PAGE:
CACI, (referred to as “Khaki” in military circles) was originally called California Analysis Center Incorporated. It was formed in the 1960s by Harry Markowitz and Herbert Karr. Markowitz won a Nobel prize in economics in 1990 for his research on stock portfolio diversification. The company’s first federal contracts were for custom-written computer languages that could be used to build battlefield simulation programs.
Up until this ugly juncture CACI, which employs roughly 6,300 people, had quietly pursued an aggressive business strategy, focused on expanding by acquiring weaker companies, and pumping up its business with the federal government such as personnel support at the Kelly Air Force base in Texas and the McLellan Air Force base in California. Its profits doubled between 2001 and 2003, shooting from $22 million (on total revenues of $557 million) to $44 million (on revenues of $843 million).
Today CACI, like most military industry players, boasts a roster of former soldiers and spies, including board members Michael Bayer (former Vice Chairman of the Pentagon’s Business Board, and advisor to the Air Force, Army, U.S. Naval War College, and Sandia National Laboratory), Barbara McNamara (ex-Deputy Director of the National Security Agency), Arthur L. Money (former assistant Secretary of Defense), and Larry Welch, (an ex-Air Force General who served on the joint chiefs of staff during first Bush adminstration).
But unlike the other military contractors — aerospace giant Boeing, whose former exec Darleen Druyun pled guilty last month to criminal conspiracy charges, or Halliburton, which is suspected of massively overcharging the Defense Department for gas trucked into Iraq — CACI has generally stayed out of trouble.
Indeed, just a few days ago, CACI, Inc., a Virginia-based military contractor, was basking in the glow of success. In March, the firm, whose prime business is selling computer systems to the Pentagon and U.S. intelligence agencies, swallowed up a competitor, prompting the Washington Post to pronounce the company ready to “compete for the biggest and most lucrative government technology contracts.” While other businesses continue to struggle notably those whose fortunes aren’t hitched to the “war on terrorism” — CACI was reporting growth reminiscent of the dot-com era, on April 21 reporting a 37% surge in net income.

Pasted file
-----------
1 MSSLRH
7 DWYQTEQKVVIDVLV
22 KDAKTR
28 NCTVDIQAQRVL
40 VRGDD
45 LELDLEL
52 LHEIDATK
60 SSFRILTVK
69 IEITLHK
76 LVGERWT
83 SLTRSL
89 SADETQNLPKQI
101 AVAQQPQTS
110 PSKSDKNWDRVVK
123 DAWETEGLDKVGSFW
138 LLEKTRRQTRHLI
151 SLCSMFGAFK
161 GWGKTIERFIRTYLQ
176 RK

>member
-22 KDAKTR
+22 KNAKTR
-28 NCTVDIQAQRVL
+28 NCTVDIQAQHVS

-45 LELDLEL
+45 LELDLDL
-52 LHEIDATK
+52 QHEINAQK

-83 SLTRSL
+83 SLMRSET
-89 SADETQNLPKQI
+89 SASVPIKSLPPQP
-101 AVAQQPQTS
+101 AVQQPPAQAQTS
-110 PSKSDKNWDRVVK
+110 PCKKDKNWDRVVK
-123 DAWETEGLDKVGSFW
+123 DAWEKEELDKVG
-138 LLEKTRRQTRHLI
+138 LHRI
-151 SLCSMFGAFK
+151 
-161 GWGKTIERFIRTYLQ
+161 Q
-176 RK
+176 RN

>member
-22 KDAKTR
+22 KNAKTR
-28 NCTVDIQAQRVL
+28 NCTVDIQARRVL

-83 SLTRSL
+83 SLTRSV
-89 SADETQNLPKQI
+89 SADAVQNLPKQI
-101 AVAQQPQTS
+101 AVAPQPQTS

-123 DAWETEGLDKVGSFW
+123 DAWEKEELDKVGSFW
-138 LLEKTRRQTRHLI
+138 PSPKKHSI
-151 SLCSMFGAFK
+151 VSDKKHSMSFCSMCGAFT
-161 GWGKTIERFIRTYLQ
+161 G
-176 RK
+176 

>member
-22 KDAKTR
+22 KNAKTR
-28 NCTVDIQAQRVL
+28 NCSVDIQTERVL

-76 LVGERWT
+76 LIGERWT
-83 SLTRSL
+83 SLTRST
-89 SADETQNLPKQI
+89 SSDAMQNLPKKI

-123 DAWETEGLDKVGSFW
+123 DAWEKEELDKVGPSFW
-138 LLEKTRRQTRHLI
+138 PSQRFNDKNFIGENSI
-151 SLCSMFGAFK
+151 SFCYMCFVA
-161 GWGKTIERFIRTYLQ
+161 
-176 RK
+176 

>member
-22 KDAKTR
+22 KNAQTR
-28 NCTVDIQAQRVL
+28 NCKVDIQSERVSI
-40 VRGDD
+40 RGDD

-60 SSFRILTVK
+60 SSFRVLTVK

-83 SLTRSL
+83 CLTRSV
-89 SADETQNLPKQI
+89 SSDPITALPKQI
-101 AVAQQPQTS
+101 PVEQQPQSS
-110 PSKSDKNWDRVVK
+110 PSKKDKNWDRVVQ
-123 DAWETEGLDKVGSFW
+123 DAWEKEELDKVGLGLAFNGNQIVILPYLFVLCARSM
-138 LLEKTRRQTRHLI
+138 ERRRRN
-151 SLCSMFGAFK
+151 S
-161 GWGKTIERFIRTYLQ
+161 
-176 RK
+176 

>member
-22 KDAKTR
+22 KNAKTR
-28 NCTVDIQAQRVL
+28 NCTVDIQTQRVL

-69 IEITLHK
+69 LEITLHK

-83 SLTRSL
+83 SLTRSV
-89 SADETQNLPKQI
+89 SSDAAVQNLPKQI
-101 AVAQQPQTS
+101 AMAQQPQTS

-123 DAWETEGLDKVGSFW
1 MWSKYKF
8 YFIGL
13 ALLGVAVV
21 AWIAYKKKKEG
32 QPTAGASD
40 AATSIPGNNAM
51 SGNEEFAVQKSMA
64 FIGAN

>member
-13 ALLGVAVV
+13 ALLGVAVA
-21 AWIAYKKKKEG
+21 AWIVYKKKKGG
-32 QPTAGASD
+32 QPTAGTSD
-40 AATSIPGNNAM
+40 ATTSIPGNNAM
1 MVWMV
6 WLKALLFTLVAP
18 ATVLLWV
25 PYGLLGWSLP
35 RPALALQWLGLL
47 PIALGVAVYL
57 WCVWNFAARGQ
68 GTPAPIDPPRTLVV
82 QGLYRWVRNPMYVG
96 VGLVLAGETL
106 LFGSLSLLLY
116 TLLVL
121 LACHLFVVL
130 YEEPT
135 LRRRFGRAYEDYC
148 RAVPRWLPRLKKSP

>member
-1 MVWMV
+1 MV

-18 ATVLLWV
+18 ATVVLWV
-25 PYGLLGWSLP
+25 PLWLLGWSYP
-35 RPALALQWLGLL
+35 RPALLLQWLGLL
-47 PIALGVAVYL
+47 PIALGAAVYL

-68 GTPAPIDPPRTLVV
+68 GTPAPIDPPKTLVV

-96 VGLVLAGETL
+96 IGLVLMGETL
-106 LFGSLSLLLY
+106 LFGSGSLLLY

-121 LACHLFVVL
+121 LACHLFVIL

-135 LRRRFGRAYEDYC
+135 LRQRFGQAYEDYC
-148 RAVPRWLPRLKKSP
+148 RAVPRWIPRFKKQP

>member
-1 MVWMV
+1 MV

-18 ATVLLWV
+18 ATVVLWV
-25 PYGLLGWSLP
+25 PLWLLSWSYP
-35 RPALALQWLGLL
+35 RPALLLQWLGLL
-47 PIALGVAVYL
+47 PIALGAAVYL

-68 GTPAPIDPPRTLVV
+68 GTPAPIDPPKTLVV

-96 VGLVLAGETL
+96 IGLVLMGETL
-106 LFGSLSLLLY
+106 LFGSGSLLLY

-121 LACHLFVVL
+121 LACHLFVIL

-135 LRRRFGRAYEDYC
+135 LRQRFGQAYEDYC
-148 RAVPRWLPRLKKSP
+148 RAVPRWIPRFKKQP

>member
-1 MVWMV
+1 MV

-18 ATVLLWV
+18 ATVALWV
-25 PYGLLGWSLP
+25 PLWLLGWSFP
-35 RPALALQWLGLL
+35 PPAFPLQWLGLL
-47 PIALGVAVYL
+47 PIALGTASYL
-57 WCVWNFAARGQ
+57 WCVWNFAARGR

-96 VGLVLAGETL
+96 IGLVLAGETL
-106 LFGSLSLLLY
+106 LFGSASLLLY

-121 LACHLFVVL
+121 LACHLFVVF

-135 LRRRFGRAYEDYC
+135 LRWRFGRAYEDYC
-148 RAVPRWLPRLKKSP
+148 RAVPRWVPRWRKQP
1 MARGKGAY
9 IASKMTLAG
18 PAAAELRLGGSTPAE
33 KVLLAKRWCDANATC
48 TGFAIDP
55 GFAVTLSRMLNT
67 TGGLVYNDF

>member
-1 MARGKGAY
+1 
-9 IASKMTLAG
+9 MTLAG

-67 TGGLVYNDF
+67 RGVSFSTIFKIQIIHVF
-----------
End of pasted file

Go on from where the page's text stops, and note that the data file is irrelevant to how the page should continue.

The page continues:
CACI is currently advertising for interrogators to be dispatched to Afghanistan, Iraq, and Kosovo — on its website. Would-be interrogators must be comfortable working under “moderate supervision” providing “intelligence support for interviewing local nationals and determining there [sic] threat to coalition forces. Must be able to work with interpreters to gather intelligence information from multiple sources.”
The job requires “a Top Secret Clearance (TS) that is current and US citizenship,” according to CACIs site, and candidates must “have at least two years experience as a military policeman or similar type of law enforcement/intelligence agency whereby the individual utilized interviewing techniques.”
These private-sector positions exist because the military has downsized its interrogation units in recent years, several military analysts told CorpWatch. The cutbacks came as part of longtime Pentagon plans to trim its personnel levels while expanding spending on tech and weapsons systems, said David Isenberg, an analyst who follows private military companies for the British American Security Information Council. In earlier days, before the ongoing privatization of war, interrogators would typically be trained at intelligence schools, located at posts like the Armys Ft. Huachuca in southern Arizona.
Meanwhile, CACI continues to downplay its role in the toture controversy. In a canned statement issued, May 5, President and CEO J.P. “Jack” London said, “CACI does not condone or tolerate or endorse in any fashion any illegal, inappropriate behavior on the part of any of its employees in any circumstance at any time anywhere. If, regrettably, any CACI employee was involved in any way at any time in any of the alleged behavior that occurred in Iraq and has been reported in the media and elsewhere, for those employees I will certainly personally take immediate, appropriate action.”
Pratap Chatterjee is Program Director/ Managing Editor of CorpWatch. A.C. Thompson is a Staff Writer and Military Researcher for CorpWatch.
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Internal Army Report by Major General Antonio Taguba (pdf)
Titan’s Translators in Trouble by Pratap Chatterjee